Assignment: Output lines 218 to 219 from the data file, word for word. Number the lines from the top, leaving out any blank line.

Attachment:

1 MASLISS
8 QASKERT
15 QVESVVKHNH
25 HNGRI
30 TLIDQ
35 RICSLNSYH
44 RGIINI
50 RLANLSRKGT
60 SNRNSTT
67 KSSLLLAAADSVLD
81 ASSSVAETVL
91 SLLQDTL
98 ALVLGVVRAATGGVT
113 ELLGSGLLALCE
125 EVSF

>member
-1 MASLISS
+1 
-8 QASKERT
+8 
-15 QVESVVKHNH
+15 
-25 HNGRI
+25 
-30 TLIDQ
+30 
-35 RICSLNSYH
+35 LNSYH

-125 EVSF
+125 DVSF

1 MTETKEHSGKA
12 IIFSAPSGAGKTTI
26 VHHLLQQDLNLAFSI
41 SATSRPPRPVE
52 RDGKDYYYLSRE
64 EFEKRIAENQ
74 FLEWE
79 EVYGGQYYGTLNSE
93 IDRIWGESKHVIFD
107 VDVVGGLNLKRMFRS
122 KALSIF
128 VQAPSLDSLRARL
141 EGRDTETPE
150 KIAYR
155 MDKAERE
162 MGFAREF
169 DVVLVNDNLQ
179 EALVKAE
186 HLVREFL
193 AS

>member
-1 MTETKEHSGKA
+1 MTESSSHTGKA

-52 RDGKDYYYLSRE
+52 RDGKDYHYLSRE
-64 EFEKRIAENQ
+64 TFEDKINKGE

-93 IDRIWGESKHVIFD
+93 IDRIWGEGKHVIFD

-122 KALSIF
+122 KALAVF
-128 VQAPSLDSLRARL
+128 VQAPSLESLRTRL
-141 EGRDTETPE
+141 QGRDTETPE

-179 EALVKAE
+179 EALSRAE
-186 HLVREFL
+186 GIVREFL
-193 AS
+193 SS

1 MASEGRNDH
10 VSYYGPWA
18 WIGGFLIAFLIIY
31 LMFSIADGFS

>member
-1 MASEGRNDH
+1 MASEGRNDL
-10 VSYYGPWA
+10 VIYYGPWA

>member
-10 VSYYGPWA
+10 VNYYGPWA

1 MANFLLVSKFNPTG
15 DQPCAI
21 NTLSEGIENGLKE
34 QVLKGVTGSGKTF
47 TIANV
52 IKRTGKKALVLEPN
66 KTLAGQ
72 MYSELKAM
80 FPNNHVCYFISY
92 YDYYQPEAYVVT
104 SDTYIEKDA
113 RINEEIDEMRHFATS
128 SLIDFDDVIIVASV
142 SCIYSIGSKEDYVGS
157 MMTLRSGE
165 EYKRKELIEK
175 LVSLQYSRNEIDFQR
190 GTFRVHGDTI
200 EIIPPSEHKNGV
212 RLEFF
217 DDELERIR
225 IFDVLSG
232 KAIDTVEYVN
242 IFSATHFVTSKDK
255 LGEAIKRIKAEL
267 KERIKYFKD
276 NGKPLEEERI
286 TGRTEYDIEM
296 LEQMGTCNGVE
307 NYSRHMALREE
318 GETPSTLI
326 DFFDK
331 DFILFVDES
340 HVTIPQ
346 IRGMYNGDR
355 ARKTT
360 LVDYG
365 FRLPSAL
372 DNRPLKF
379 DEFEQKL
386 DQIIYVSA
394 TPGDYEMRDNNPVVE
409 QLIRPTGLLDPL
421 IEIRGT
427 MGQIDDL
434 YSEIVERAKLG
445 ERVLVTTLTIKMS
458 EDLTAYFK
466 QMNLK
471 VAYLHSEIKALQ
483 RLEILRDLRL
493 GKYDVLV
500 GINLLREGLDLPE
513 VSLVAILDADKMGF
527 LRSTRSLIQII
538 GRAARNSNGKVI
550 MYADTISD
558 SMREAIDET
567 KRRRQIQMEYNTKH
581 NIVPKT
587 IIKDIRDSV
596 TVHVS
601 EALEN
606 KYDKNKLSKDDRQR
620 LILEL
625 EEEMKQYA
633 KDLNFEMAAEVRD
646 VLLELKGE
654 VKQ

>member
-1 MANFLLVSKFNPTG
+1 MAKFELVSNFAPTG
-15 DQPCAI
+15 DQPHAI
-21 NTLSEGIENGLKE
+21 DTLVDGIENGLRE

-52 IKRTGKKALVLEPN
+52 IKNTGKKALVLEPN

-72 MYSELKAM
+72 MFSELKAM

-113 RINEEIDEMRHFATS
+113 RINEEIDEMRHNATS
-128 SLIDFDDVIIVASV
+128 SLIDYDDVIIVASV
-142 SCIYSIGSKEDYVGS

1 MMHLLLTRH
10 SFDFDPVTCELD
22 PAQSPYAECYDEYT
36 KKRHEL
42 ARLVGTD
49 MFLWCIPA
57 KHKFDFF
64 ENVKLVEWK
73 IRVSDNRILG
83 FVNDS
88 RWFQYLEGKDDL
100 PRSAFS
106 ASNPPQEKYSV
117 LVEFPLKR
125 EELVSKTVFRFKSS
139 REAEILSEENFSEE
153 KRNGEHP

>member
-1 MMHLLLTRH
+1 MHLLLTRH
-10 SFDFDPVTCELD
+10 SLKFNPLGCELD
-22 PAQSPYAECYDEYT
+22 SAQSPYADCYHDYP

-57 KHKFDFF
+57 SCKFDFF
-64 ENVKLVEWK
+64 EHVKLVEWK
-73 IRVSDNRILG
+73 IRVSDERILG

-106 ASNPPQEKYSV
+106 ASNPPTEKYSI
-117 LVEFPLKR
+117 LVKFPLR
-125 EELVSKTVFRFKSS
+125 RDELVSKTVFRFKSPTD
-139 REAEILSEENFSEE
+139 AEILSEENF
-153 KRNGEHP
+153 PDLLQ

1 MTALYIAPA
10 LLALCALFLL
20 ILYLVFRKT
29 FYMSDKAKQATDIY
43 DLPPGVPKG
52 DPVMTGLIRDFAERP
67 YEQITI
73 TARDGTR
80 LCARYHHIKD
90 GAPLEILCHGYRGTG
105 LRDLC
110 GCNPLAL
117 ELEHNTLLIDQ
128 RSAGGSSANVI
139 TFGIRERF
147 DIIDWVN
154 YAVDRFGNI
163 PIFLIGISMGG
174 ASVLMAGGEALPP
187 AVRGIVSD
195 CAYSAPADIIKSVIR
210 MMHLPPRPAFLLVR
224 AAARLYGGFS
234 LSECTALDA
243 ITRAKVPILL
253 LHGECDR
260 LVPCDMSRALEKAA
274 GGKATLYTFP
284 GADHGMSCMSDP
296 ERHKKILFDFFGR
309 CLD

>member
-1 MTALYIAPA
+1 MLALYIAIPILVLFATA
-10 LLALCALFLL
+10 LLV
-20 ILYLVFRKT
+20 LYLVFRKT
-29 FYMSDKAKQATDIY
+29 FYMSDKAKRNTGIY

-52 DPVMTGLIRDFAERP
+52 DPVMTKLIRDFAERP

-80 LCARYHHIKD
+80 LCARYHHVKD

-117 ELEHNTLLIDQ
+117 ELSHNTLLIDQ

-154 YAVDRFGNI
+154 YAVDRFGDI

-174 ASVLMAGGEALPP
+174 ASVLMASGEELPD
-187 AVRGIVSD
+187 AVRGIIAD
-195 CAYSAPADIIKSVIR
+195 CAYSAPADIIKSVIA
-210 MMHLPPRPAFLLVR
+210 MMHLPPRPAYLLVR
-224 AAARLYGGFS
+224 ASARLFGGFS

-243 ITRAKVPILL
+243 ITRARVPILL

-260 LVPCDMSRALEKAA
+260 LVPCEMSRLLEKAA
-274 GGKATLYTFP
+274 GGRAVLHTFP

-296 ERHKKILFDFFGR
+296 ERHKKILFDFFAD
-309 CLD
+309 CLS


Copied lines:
90 GAPLEILCHGYRGTG
105 LRDLC